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Office Hours: I’m the former CEO of All Raise and Founder Gym. I was also a Sequoia Capital Scout and First Round Angel Track Member. Now, I’m an Executive Coach to startup founders & execs. I’m Mandela SH Dixon. AMA!Featured

Hi Elphas!

I’m Mandela SH Dixon. I’m a 2x startup founder, angel investor, former Sequoia Capital Scout, and inaugural member of First Round Capital's Angel Track program. I’m currently the Executive Coach to several successful startup founders and execs. Previously, I served as CEO of All Raise, and was the Founder & CEO of Founder Gym, two organizations focused on making tech more equitable for women and underrepresented groups.

At the age of 25, I dropped out of my PhD program to launch my first startup, becoming one of the first Black women to raise venture capital from Silicon Valley investors. I was later appointed Global Director of Startup Weekend Education. Funded by the Gates Foundation and Google for Startups, I scaled SWEDU from two to six continents in less than two years, transforming it into the largest community of edtech entrepreneurs in the world.

Next, I served as the Portfolio Services Director at Kapor Capital, managing a portfolio of over 120 tech startups, including Uber, Twilio, and Asana. There, I co-launched the Founders Commitment, the first diversity and inclusion pledge upheld by a VC firm, and co-designed 10 workshops teaching startups how to bake DEI into the DNA of their companies.

In 2017, I launched my second company, Founder Gym, which became the #1 training program teaching underrepresented founders how to raise venture capital. In its first four years, over 600 founders spanning 26 countries and 6 continents graduated from Founder Gym. As of 2022, one out of every 10 Black women to raise $1 million or more is a graduate of Founder Gym.

I live in the East Bay and enjoy spending time with my wonderful husband, our two energetic toddlers, and our amazing community of family and friends. I love a good haul from TJ Maxx, Home Goods, and local thrift stores, as well as attending fun parties and events. (If they have dancing, that’s a plus!)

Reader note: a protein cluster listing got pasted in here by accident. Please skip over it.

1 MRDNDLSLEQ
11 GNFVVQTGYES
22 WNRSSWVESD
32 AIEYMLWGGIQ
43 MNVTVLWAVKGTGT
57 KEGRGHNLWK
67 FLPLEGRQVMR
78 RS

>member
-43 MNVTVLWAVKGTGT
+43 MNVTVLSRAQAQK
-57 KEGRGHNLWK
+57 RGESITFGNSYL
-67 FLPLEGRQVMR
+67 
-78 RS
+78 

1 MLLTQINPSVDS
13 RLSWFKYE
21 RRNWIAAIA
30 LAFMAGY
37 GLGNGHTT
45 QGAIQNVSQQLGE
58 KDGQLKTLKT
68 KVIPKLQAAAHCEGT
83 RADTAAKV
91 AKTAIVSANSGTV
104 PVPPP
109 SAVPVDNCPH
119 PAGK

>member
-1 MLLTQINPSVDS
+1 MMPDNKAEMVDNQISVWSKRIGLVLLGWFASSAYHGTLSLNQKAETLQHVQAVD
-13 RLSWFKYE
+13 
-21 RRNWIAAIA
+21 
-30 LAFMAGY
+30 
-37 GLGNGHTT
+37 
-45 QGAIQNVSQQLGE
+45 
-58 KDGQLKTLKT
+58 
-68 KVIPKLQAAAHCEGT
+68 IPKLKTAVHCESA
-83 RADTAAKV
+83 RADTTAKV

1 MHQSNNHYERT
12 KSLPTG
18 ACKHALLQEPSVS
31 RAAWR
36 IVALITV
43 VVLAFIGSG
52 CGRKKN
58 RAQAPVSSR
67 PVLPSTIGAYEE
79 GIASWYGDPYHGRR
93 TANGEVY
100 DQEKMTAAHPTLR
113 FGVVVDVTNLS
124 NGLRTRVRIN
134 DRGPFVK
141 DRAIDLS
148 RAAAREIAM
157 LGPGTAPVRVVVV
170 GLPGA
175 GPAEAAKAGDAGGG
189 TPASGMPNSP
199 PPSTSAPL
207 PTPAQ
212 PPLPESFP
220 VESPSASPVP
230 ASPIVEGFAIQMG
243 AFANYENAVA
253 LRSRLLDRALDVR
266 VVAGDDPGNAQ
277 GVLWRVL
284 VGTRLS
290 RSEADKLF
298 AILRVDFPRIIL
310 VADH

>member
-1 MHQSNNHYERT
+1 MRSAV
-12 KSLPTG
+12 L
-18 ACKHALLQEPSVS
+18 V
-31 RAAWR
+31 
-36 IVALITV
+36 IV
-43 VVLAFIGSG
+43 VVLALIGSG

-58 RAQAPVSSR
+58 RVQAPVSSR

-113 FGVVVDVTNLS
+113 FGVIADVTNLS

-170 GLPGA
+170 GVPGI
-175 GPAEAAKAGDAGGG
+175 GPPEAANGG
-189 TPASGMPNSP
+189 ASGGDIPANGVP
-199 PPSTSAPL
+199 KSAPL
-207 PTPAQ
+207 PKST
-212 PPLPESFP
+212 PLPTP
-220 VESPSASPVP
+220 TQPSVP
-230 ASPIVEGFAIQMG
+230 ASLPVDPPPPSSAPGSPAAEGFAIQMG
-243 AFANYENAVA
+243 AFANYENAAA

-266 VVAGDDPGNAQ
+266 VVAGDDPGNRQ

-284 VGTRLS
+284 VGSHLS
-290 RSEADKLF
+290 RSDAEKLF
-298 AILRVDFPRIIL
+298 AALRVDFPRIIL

Ask me anything about entrepreneurship, leadership, DEIB, movement-building, scaling community, angel investing, motherhood, work-life harmony, mental toughness, confidence, public speaking, networking, and branding.

Thanks so much for joining us @MandelaSHDixon!Elphas – please ask @MandelaSHDixon your questions before Friday, February 9th. @MandelaSHDixon may not have time to answer every questions, so emoji upvote your favorites 🔥👍🏾➕
Queen Mandela! You won't recall this but we met in SF for the All Raise Summit inMay 2022 (I'll send you our pic haha as I know there were like thousands of other people!) I just loved your energy and how you really brought so much positivity to AllRaise, an already wonderful community! My question is very simple: What's next for you and what are some of your objectives for this year? And to that extent how can the venture capital community/women VCs and us at Elpha help you achieve your goals for 2024?
Iynna! Of course I remember you :) Great to see you here! One of my big objectives for the year is to be of greater service to others. How that's manifesting so far is two-fold: serving top tier CEOs and execs as their coach, and serving on non-profit boards whose missions really resonate with my values. How can Elpha help me achieve my goals? Elevate people who you think I should know -- people who understand their power and privilege, and want to intentionally use it to empower others and create a more equitable world.
Hi Mandela,How are you balancing well-being while being on this entrepreneurial journey? Do you have any tips for someone who is going to launch soon to keep things real? Thank you!
One of my favorite questions - thanks for asking :) I think your well-being is paramount to the success of your business. You are the #1 asset and driving force, so if you're not operating at full capacity and with a clear head and mind, it will negatively impact your business *and culture* (including whether or not people like working with you... thus impacting your retention of talent). I also think you have to set realistic expectations. It's going to require an incredible amount of energy to take the big, audacious idea currently residing between your two ears and transform it into a million or billion dollar company. You will struggle with balance. You will struggle with anxiety. You will struggle with fear, imposter syndrome... all of it. It's the nature of the beast. But knowing these truths, accepting these truths, and still making the decision to sign up for this entrepreneurial journey... that's what I call making an informed decision. You will be less surprised by how hard it is, because you mentally prepared yourself for it. Aside from that: I think two practical things to take action on is build 2 communities of support for yourself - 1 full of entrepreneurs (people who are at your stage, more advanced than you, and behind you) - and a 2nd group full of people who are not entrepreneurs and just love being with you + help you enjoy the bigger picture parts of life. For group 1: the reason I think you should include some folks who are more junior than you, is because they will serve as an important reminder of just how far you've come, and make you feel good to be able to use your knowledge to help someone else along their journey.